For beginners and professionals alike, stage presence is extremely important.
How you make your audience feel is just as important as how you sound. Many performers forget that people have both ears AND eyes!
If you can appeal to all the senses, you will have a career set for life.
Capitalize on your uniqueness
Write down things that make you unique (maybe 20 things). Pick the top 5 things on that list, and exaggerate them. See performers like Niniola, Beyonce, Madonna, Fela Kuti, etc.
Take up a lot of space
Do not spend the entire show in front of the microphone. Move around, interact with the audience and your band mates. Have fun!
Pick the right outfit
Your stage energy and outfit need to match up. Coming across as “larger than life” will make the show seem even more important for the audience. Please be conscious of your shoes…ensure you do not wear shoes that are worn out!
Involve the crowd
The more you draw an audience in, the more invested they will be.
Make sure to have eye contact with the crowd as much as possible. Draw them in with your gaze.
Make sure you’re connecting with the whole crowd though, not just two or three people.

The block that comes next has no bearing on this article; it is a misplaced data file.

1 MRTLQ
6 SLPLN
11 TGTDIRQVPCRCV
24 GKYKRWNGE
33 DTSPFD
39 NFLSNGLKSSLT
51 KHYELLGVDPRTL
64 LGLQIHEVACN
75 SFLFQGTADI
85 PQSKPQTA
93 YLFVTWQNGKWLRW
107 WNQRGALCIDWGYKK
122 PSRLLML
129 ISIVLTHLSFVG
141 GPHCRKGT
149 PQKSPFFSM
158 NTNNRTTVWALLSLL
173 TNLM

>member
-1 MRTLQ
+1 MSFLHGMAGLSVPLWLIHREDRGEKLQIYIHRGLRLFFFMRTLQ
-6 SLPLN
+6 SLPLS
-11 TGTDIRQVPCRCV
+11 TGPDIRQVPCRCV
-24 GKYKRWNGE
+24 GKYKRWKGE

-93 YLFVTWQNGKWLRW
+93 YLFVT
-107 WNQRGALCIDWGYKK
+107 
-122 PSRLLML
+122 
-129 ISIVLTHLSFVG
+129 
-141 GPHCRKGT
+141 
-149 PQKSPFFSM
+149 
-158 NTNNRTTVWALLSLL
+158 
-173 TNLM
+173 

Record your performance
Next time you perform, get someone to record it.
Have a friend of the band set up a camera in the back of the venue. A few days after the show, sit down and watch it. What do you see?
Is your body language clear?
Does it match the music?
Is every member of the band interacting?
Do you look confident and energetic?
Don’t be afraid of what you might see. It will be uncomfortable. But you’ll undoubtedly be better for it!
Understand the audience
They came to your show to be entertained. Get out of your head and give them what they want and then some.
What can you do to make sure their eyes don’t go off you for a second?
What can you do to increase the impact of the lyrics?
Asking yourself these types of questions should help you come up with new ideas for your stage presence.
Practicing is the number one way to build confidence. And confidence is the number one way to put on a great show.
You should try to play some small shows to get experience. Can you keep a crowd of 15 people invested and entertained? That’s harder than a crowd of 2,000 but with much lower stakes.
The crowd will only be as enthusiastic as you are!
So go into the small shows and your practices with the same energy and confidence as your big shows. You’ll get the audience on your side in no time.
Source: Musician on a mission